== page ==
Monday evening saw us in Bigg Market witnessing the start of the Blaydon Run. It’s a 9.3K event, which I make just under six miles in old money. That’s out of our league. We reckon on a maximum of three miles as we puff around our regular routes: our circuit of the Town Moor barely tops two.
So we were there purely as spectators. I’d like to claim we were supporting a great Geordie tradition, but that’s not entirely true.
The Blaydon Run is just one of many modern 10K events around the country. But the song from which it derives its inspiration is truly a Geordie institution. “I went to Blaydon Races, ‘twas on the 9th June: 1862 on a summer’s afternoon.”
Of course, the characters in Geordie Ridley’s song weren’t running to Blaydon: they were on a bus to the races from Balmbra’s, heading along Collingwood Street, past Armstrong’s factory: just going down to the railway bridge a wheel flew off the bus, injuring several who were taken to Dr Gibbs’ surgery.
Dr Gibbs is commemorated on a blue plaque beside the Assembly Rooms. And the Toon faithful still sing the Blaydon Races at St James’s Park, so the Blaydon Run seems as good as any other way to keep the song alive as well as giving some fiercely competitive-looking amateur athletes an excuse for yet another race.
I guess we all love institutions and traditions. It is right that, since last Friday, we’ve been commemorating the 70th anniversary of the D-Day landings, the largest amphibian and airborne invasion ever accomplished by humankind and the start of the historic liberation of Europe.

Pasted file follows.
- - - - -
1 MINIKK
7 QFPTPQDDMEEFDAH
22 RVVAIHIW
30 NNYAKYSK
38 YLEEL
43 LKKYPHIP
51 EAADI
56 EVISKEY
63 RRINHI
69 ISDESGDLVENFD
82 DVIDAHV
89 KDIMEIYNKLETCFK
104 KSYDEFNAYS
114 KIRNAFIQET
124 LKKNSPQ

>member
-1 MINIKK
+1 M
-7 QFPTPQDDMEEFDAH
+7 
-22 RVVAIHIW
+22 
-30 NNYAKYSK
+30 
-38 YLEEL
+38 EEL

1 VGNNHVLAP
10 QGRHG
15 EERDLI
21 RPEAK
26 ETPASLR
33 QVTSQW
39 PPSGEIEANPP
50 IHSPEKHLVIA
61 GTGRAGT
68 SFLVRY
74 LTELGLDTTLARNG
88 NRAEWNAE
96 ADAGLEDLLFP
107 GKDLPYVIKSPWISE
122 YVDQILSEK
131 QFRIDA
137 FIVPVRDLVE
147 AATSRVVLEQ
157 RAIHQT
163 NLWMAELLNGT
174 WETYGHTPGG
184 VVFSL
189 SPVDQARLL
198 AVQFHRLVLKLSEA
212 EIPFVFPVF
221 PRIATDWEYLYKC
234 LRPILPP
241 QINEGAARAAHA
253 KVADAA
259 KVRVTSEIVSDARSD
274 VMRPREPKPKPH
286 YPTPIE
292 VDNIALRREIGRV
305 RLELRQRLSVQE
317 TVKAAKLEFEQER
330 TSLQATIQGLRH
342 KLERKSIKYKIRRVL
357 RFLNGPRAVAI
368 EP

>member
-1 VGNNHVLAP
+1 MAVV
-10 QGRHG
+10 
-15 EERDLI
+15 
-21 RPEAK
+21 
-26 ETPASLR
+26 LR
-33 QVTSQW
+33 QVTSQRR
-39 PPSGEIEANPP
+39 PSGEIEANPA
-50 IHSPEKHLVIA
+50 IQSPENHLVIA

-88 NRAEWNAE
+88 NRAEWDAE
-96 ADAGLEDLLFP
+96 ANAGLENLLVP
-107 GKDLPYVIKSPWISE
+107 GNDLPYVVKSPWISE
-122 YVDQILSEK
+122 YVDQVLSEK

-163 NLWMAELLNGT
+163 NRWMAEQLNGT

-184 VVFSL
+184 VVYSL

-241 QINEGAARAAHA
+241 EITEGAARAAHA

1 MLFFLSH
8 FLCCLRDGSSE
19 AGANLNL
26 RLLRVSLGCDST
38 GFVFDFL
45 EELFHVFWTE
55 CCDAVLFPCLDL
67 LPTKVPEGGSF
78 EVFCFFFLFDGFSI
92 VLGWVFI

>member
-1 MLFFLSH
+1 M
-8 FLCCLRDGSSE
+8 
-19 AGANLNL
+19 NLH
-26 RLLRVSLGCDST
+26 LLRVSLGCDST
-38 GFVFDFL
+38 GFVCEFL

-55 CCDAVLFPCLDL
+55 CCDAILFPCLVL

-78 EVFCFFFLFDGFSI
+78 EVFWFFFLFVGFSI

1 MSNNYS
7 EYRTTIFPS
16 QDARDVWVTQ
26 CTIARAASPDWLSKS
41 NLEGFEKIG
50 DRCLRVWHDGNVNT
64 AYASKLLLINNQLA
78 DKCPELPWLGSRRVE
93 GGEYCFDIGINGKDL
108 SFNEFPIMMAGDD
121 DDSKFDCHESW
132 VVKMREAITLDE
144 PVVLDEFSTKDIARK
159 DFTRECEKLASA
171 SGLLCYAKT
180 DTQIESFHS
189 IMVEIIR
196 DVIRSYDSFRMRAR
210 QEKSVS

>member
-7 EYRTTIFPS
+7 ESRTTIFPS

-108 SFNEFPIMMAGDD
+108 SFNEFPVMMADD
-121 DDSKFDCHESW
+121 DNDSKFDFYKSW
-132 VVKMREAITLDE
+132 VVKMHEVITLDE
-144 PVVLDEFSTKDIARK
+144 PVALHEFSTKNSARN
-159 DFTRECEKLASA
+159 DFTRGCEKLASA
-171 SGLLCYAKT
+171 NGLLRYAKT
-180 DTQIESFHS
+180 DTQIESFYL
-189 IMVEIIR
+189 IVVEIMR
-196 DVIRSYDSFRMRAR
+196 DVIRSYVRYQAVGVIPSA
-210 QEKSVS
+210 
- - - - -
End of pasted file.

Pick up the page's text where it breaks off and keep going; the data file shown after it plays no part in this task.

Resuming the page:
Simultaneously another national institution, Dame Vera Lynn, entered the Top 20 album chart at the age of 97 with her splendidly-titled “Vera Lynn: National Treasure – the ultimate collection”. Nothing over the top there, then.
Still, having kept the nation’s spirits up during the war, and had the good sense still to be around on D-Day’s 70th birthday, her inclusion in that celebration is both inevitable and welcome.
Not all institutions have to be ancient, however. Take, for example, TV’s hit series Game of Thrones: I’m told it’s now the most watched series in America. And it’s popular here. It’s set in an imaginary world rather like mediaeval Europe with added ice age, dragons, black magic and undead soldiers. Almost every episode is enlivened by a bloody murder and at least one raunchy nude scene which is not quite obscene but cheeky enough to make it a post-watershed show.
Genuinely daft but exciting escapism, it doesn’t pretend to any moral message (despite an alarming number of stiff upper lips displayed in the many battles). I’m hooked: my wife detests it.
Someone’s cashing in on the series’ status as an institution: he’s the author. George R R Martin published the first volume in 1996: he’s currently writing flat out in order to satisfy production company HBO’s filming schedule.
Now he’s auctioning roles in the stories to raise funds for two favourite charities. If you pay $20,000, you can become a character in a future book. Moreover (here’s the great bit), he guarantees you an untimely and unpleasant fictional death.
It’s an original take on charity auctions. I wonder what it would cost to become the literary lover of GoT’s beauteous Queen Daenerys, leader of an army of 8,000 eunuchs and mother of three dragons?
She’s beyond my financial reach, I fear. And, now I’ve mentioned her yet again, my wife, who’s becoming afraid that I’m obsessed with her, will send me on a run to take my mind off her.
But I won’t run all the way to Blaydon: not even with the sounds of the old song ringing in my ear will I ever manage another six-miler. Besides, I fear it may take many more miles than six to make me forget the lovely Daenerys entirely.
- Dr Bernard Trafford is Headmaster of Newcastle’s Royal Grammar School. The views here are personal.